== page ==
The salad is going on sale starting 12th October for a limited time of 2 weeks at all London Chop’d locations.  It has been mentioned (though I’m not sure how true it is) that if it does well, they will consider having it properly on the menu. So, if you’re anywhere near the following locations, please try it out! It’s only a measly £5, so on then :)

Chopd

And my salad? I’m told it will be called the ‘Om Nom London Salad’, which is ace.  These are the ingredients:

The Om Nom Salad

Base:
Deli leaves

House Items
Caramlised onions
Spiced chickpeas
Sundried tomatoes
Olives

Deli items
Chorizo

Garnish
Chilli

Dressing
Lemon juice

I figured it would either be really good or really bad, so I’m glad it was the former.  I was aiming for a bit of sweet (onions), spicy (chilli), savoury (chorizo), mild spice (chickpeas), citrus (lemon juice as a dressing) and salty (olives) – and I think that’s a pretty accurate description.  If you go and try it, let me know what you think.

All my photos were borrowed from Sian‘s Flickr stream, by the way…

Going to The Kitchen at Parsons Green

Originally posted at Fake Plastic Noodles

Somehow in the last month, I feel like I’ve been an honorary member of the London Food Bloggers community. I’ve met a lot of great people who are, as my friend Lauren would put it, Super Fans of eating. It makes me very glad that this blog has evolved into something new and that I’m not pigeonholed into just writing about PR. Case in point, Niamh of Eat Like a Girl and Trusted Places inviting me to a session The Kitchen at Parsons Green.

The Kitchen is a concept by Michelen-starred chef Thierry Laborde and Natalie Richmond. It’s quite simple: you book a time, choose the dishes you want to make off the menu ahead of time and when you arrive all the ingredients ready and waiting for you. You then assemble them under the guidance of Thierry.

Trying to expand my culinary boundaries past avocado spring rolls and prawn lemon butter pasta, I chose veggie Thai green curry, veal escalope saltimbocca with green beans and Sicillian lemons, organic salmon and smoked haddock fish cakes with homemade ketchup and traditional lasagna with Angus beef.

The only problem is that I was under the impression that we would actually be cooking the four dishes. When I arrived, it wasn’t so much of a cooking class as it was a ‘put ingredients together in a ready-made meal fashion and cook it yourself at home.’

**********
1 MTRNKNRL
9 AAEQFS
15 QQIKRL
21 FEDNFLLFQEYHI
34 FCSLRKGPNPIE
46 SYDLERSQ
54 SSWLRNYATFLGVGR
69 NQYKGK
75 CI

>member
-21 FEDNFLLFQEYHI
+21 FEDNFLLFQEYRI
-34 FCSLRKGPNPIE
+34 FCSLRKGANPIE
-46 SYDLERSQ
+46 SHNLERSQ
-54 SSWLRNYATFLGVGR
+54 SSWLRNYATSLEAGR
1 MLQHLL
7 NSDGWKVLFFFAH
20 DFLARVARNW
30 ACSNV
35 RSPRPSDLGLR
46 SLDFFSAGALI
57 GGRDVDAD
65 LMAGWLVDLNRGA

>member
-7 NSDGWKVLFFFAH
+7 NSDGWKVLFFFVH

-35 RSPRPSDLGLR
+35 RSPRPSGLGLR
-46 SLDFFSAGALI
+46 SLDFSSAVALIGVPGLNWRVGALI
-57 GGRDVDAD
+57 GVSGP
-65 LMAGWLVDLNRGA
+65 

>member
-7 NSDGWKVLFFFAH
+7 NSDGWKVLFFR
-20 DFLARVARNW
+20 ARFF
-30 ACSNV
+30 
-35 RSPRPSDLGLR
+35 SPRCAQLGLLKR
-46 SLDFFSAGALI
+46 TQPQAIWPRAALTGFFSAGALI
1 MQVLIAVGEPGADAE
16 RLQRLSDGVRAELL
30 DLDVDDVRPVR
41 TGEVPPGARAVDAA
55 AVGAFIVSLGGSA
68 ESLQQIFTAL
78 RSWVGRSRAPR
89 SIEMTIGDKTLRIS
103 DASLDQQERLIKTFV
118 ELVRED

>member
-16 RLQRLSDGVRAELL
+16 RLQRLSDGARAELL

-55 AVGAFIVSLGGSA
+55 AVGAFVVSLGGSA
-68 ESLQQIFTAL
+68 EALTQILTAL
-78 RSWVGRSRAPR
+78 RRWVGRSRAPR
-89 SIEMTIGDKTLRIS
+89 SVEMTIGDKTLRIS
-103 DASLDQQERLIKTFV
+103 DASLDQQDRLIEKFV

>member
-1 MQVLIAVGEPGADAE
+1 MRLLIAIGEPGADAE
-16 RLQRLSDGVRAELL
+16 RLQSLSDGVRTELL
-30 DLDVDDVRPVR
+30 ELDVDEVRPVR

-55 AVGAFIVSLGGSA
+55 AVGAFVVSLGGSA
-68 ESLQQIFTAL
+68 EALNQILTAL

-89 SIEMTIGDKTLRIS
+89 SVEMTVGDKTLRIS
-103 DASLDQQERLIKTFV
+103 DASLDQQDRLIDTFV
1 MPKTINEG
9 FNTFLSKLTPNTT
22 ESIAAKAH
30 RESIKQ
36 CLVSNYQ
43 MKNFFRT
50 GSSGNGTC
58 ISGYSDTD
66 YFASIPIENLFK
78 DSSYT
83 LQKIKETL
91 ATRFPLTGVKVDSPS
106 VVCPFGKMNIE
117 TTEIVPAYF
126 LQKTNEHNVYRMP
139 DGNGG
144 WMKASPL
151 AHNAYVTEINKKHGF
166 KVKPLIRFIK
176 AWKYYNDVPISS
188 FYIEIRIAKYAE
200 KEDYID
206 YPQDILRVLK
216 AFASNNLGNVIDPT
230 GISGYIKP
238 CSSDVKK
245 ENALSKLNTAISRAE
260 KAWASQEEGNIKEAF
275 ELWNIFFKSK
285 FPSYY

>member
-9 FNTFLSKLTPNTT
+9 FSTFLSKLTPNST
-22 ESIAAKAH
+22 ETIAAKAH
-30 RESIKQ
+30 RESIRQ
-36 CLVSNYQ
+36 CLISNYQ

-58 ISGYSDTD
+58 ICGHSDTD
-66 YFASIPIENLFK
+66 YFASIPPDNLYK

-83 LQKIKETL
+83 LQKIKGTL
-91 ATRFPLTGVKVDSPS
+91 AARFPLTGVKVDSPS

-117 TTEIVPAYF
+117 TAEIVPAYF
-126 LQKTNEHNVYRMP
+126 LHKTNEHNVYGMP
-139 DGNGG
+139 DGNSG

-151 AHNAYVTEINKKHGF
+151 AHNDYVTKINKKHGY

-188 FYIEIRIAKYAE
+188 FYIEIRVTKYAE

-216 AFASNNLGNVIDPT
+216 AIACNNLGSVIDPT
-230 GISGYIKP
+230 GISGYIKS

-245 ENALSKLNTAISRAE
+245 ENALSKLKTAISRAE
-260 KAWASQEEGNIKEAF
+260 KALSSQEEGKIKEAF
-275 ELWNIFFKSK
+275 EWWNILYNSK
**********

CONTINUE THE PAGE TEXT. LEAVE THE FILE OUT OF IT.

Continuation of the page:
I won’t lie that I was a little disappointed with that. It was 7:30pm and I hadn’t had anything to eat since lunch, so making yummy veal and fish cakes and lasagna not being able to eat them was a little bit of a tease. By the time I got home (Parsons Green is a good hike to Maida Vale), I was too tired to cook and so I ended up have oven chips for dinner. Sort of defeats the purpose.

The experience itself was pretty good, though. We were set up at our own stations with instructions and ingredients for our first dish in front of us. I started with the fish cakes with homemade ketchup:

The preparation was very simple and pretty soon I ended up with this:

I’ll let you know that so far the fish cakes are the only dish I’ve been able to try since I brought home my goods. They really are lovely. Just the right amount of spice, good quality fish and a good size. The ketchup is quite good too, but not on the fish cakes. I ended up whipping up a pesto aioli instead that seemed to complement the flavours much better.

I won’t go through my preparation on all of the dishes and unfortunately I can’t review them all since I haven’t tried them yet, but rest assured, the prep was pretty much the same as the fish cakes with slightly varying degrees of difficulty.

Overall, I liked the experience, but I don’t know if I’d go back. On the one hand it’s fast, relatively inexpensive, there’s no washing up and you have a few meals to get you through lunch and dinner for part of the week. But on the other I didn’t really feel like I learned anything, which is why I was so excited to go in the first place.

The ingredients are top notch, but they’re mostly made and bagged beforehand. Example: my thai green curry dish consisted of me cutting up vegetables, throwing some fish sauce on them for ‘marinade’ and transferring an already-made green curry sauce into a takeaway bag. All I have to do when I get home is heat it up. While that might be convenient for some, that’s not cooking to me.

The joy of being in the kitchen at home is that you create something from nothing, but The Kitchen at Parsons Green didn’t really give me that experience. I feel really bad for saying that because I was obviously going in there with a certain expectation, which had I researched just a bit more, probably wouldn’t have had. It’s great for what it is, but I think I’ll be seeking out more creative expressions of food preparation in the future.

Eh, I guess I just get cranky when I’m hungry.

UPDATE: Went for the lasagne instead for dinner tonight. It is frickin’ fabulous.